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Biomechanics of Brain Injury in Boxing

Adam Bartsch, PhD; Jay Alberts, PhD; and Edward Benzel, MD

Boxing Biomechanics Study

Researchers from the Center for Spine Health’s Spine Research Laboratory are joining with colleagues from Cleveland Clinic’s Concussion Center and Lou Ruvo Center for Brain Health on an investigation we call the Boxing Biomechanics Study. We are using all three modalities — imaging, behavioral assessment and evaluation of impact dynamics — to begin to pinpoint the dose of head impact that produces brain changes linked to neurodegenerative disease. Our aim is to assess and refine this three-pronged data-gathering approach in a small group of boxers and mixed martial arts fighters to build toward prospective longitudinal studies in large numbers of athletes tracked over years or decades.

We began the Boxing Biomechanics Study earlier this year and expect to report final results in 2014. We are enrolling 10 boxers or mixed martial artists in Las Vegas who are evaluated over one to two days as follows:

• They undergo a baseline brain MRI and a baseline assessment of motor and cognitive functions via the Cleveland Clinic Concussion (C3) App for the iPad

• They take part in a sparring session wearing the Cleveland Clinic Intelligent Mouthguard to capture head impact data. The Intelligent Mouthguard, developed by Spine Research Laboratory and Concussion Center researchers, is equipped with sensors to measure linear and rotational head movement in real time. These data are compared with neurological and motor test results from after the sparring session to drive a computer-based brain model that helps diagnose and pinpoint brain injuries.

• Right after the session, they undergo a post-sparring C3 App assessment and brain MRI. We are analyzing and correlating data from all three modalities in this initial group of 10 fighters in the hope that this approach will prove to be a comprehensive, “one stop” data collection strategy for assessing and quantifying the dose of head impact causing neurodegenerative changes. After we refine our data collection and technologies based on these findings, our next steps will be to expand the study population closer to 100 fighters and ultimately to 1,000 or more. Likewise, we hope to extend follow-up assessments to years and even decades if we can follow fighters who turn professional — a prospect facilitated by the Lou Ruvo Center’s presence in Las Vegas. This presence, paired with Cleveland Clinic’s deep concussion expertise, uniquely positions us to comprehensively pursue new insights into how impact-related brain injury occurs, how it relates to clinical deficits, and which types of impacts do and do not cause concussion or other forms of traumatic brain injury.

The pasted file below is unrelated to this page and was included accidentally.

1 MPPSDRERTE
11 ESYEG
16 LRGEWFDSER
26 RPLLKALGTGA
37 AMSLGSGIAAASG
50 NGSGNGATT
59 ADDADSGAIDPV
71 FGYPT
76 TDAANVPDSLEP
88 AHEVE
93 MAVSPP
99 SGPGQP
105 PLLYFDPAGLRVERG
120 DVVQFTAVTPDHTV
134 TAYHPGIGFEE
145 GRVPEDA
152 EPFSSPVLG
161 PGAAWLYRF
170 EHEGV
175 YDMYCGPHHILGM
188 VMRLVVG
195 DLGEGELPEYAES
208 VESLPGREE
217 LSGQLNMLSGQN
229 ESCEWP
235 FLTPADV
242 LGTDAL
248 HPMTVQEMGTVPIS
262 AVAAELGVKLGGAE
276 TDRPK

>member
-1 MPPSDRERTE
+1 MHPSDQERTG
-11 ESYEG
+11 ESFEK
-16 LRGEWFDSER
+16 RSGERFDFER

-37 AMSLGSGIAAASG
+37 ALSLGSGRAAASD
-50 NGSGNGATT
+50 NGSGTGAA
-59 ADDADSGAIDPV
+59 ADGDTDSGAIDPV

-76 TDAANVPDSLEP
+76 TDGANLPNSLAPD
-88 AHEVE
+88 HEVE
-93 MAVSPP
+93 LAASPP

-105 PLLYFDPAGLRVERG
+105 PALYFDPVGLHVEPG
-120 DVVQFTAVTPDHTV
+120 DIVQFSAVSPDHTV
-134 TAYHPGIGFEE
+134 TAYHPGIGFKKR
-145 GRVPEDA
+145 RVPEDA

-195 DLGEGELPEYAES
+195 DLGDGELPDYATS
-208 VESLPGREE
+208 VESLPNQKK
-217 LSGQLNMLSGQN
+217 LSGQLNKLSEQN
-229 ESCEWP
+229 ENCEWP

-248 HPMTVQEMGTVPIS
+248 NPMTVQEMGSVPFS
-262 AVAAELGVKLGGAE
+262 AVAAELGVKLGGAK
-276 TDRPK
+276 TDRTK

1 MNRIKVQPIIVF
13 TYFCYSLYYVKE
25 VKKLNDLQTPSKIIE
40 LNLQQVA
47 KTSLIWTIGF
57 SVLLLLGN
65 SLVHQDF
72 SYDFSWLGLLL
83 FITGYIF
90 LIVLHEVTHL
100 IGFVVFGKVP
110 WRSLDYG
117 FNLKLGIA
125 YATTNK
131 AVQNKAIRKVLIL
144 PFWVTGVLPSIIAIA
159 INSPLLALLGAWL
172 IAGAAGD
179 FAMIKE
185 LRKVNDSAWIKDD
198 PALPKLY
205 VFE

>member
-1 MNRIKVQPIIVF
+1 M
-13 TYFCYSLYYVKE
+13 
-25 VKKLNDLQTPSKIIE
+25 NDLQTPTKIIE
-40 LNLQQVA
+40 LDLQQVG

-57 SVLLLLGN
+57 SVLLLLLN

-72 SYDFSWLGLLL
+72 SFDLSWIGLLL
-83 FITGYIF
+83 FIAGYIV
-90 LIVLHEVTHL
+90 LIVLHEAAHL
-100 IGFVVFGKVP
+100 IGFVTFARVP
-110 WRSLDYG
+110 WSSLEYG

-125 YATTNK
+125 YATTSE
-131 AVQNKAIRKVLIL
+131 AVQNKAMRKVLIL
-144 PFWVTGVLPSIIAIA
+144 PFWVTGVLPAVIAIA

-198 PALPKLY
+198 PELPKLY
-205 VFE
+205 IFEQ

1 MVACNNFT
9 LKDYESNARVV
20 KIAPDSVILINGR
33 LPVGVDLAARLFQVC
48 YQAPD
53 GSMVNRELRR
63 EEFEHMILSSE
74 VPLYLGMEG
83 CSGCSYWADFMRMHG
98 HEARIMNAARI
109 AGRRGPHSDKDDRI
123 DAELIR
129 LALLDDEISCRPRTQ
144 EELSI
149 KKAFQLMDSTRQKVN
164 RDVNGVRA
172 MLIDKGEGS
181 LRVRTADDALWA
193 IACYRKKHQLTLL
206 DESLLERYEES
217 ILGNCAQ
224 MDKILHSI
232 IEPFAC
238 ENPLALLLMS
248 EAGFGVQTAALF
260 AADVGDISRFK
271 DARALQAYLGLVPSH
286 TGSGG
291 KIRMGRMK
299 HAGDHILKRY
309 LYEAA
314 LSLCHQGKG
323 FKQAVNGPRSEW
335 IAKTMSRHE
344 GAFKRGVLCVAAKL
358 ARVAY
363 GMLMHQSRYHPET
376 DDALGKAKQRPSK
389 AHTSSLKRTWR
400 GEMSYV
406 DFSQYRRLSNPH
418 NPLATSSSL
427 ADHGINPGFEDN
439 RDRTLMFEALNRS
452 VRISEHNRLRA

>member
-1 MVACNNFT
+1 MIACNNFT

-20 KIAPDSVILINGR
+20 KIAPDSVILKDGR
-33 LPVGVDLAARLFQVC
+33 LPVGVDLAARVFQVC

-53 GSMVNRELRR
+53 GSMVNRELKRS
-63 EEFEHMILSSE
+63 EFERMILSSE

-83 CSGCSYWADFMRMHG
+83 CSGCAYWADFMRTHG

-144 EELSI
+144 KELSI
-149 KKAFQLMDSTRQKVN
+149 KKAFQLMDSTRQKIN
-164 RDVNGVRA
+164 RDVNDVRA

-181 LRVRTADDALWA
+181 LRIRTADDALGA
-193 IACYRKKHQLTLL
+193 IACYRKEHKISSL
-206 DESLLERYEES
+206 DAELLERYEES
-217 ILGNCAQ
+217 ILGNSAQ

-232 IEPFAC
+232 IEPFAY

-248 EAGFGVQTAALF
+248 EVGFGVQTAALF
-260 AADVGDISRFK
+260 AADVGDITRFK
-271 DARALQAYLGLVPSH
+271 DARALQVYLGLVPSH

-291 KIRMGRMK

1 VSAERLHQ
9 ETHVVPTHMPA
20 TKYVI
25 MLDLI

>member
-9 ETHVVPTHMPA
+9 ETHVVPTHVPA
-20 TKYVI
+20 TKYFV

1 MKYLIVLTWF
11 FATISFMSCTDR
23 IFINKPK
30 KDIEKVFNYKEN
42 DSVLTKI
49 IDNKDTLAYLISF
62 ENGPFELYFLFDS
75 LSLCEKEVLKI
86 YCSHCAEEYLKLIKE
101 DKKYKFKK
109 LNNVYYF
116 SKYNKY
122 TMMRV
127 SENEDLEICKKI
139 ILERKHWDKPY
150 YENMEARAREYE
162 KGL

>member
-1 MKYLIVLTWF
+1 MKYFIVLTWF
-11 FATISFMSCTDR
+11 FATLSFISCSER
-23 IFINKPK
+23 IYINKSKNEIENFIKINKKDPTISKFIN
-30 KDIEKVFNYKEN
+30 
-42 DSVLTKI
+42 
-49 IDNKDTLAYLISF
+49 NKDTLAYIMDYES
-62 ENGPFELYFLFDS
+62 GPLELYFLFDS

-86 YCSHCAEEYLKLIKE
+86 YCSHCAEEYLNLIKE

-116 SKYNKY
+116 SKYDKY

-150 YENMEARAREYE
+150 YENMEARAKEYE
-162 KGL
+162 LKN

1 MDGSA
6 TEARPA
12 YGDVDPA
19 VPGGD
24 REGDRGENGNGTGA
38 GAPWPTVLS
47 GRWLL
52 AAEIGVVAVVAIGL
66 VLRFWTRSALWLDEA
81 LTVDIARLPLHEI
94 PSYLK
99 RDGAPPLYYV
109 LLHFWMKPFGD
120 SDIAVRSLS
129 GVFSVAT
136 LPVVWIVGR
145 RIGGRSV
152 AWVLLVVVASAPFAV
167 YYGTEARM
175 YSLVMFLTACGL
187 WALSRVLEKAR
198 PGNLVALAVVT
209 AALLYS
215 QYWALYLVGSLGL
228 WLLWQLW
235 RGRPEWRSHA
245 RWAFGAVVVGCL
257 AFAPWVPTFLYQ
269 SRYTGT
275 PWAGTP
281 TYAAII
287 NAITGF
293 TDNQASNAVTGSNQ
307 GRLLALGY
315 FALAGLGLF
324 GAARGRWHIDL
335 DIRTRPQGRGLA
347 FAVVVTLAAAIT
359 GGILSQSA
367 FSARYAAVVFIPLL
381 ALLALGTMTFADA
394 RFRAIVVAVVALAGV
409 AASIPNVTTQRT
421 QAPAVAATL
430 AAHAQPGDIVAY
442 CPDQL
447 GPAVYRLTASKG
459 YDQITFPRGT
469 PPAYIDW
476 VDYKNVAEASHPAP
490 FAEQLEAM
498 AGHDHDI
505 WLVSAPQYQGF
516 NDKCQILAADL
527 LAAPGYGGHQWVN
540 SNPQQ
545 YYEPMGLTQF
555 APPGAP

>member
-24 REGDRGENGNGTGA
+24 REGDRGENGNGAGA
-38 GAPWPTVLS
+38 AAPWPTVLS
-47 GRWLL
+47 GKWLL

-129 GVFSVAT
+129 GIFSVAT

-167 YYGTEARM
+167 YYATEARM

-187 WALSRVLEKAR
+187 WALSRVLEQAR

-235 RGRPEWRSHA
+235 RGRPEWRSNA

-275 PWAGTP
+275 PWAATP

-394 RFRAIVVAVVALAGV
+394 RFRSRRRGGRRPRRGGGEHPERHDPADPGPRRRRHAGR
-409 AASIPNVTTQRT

Next Studies Take Flight with FAA Grant

One of our follow-on studies to the Boxing Biomechanics Study is now getting underway. This investigation, funded by a three-year grant from the Federal Aviation Administration (FAA), aims to determine the level of head impact that causes a human to lose consciousness. The FAA is also looking to identify the types and degrees of functional deficits present right after a person loses consciousness and how long it takes to recover from those deficits following various degrees of impact. For the FAA, the findings have implications for safety procedures in the event of a pilot’s loss of consciousness and for determining if recovery could be swift enough to permit timely exit from an aircraft. Because boxers and mixed martial artists represent essentially the only population of humans in whom it is feasible to study the threshold of consciousness loss, our work on the Boxing Biomechanics Study has optimally prepared Cleveland Clinic for performing this type of research. The study for the FAA is being conducted in fighters during professional fights, as loss of consciousness is rare during sparring sessions. We are spending the first 12 months of the study modifying the Intelligent Mouthguard for use in professional fights, which requires placement of the device’s battery in the mouthpiece rather than the headgear, and coordinating use of the Intelligent Mouthguard with the C3 App for the new research questions at hand. The next 12 months will involve collecting data with the modified mouthguard and C3 App from a series of professional fights. The final 12 months will involve data analysis and additional data collection from fights as needed.

A Coordinated Concussion Research Vision

As our studies of the biomechanics of impact-induced brain injury evolve, we are grateful for the comprehensive resources Cleveland Clinic brings to bear to help curb the concussion crisis. Our studies marrying the physics and acute clinical effects of brain injury are complemented by other Cleveland Clinic investigations utilizing pathbreaking radiology methods, novel blood biomarkers, genomic testing and pioneering pathology methods to better understand concussion and its prevention and treatment. They are part of an unparalleled and well-coordinated institutional vision to protect the brains of athletes, warriors and others from damaging impacts. We look forward to sharing our results and helping to advance this vision.

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